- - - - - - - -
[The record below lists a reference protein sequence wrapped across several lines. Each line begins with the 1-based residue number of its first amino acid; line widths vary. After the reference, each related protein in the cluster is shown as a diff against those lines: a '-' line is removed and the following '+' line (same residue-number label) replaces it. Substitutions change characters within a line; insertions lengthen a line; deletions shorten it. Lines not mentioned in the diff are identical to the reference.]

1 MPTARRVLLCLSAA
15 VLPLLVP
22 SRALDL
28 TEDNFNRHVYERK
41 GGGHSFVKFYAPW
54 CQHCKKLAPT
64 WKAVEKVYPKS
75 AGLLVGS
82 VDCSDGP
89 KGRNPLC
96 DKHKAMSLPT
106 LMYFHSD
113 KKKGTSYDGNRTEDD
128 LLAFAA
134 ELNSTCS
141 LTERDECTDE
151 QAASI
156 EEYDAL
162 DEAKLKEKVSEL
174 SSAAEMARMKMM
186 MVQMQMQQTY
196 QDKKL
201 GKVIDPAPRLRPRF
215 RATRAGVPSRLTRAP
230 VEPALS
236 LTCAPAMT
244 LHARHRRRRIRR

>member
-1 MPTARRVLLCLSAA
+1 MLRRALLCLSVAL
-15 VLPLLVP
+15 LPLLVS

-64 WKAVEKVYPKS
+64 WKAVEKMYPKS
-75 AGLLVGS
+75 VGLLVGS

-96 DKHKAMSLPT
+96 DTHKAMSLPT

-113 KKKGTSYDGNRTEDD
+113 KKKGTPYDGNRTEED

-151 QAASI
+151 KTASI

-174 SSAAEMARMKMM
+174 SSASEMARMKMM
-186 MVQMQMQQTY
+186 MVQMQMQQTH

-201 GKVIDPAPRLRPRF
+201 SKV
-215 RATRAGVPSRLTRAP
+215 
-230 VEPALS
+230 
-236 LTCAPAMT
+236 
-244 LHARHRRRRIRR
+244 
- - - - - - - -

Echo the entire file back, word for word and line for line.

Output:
[The record below lists a reference protein sequence wrapped across several lines. Each line begins with the 1-based residue number of its first amino acid; line widths vary. After the reference, each related protein in the cluster is shown as a diff against those lines: a '-' line is removed and the following '+' line (same residue-number label) replaces it. Substitutions change characters within a line; insertions lengthen a line; deletions shorten it. Lines not mentioned in the diff are identical to the reference.]

1 MPTARRVLLCLSAA
15 VLPLLVP
22 SRALDL
28 TEDNFNRHVYERK
41 GGGHSFVKFYAPW
54 CQHCKKLAPT
64 WKAVEKVYPKS
75 AGLLVGS
82 VDCSDGP
89 KGRNPLC
96 DKHKAMSLPT
106 LMYFHSD
113 KKKGTSYDGNRTEDD
128 LLAFAA
134 ELNSTCS
141 LTERDECTDE
151 QAASI
156 EEYDAL
162 DEAKLKEKVSEL
174 SSAAEMARMKMM
186 MVQMQMQQTY
196 QDKKL
201 GKVIDPAPRLRPRF
215 RATRAGVPSRLTRAP
230 VEPALS
236 LTCAPAMT
244 LHARHRRRRIRR

>member
-1 MPTARRVLLCLSAA
+1 MLRRALLCLSVAL
-15 VLPLLVP
+15 LPLLVS

-64 WKAVEKVYPKS
+64 WKAVEKMYPKS
-75 AGLLVGS
+75 VGLLVGS

-96 DKHKAMSLPT
+96 DTHKAMSLPT

-113 KKKGTSYDGNRTEDD
+113 KKKGTPYDGNRTEED

-151 QAASI
+151 KTASI

-174 SSAAEMARMKMM
+174 SSASEMARMKMM
-186 MVQMQMQQTY
+186 MVQMQMQQTH

-201 GKVIDPAPRLRPRF
+201 SKV
-215 RATRAGVPSRLTRAP
+215 
-230 VEPALS
+230 
-236 LTCAPAMT
+236 
-244 LHARHRRRRIRR
+244 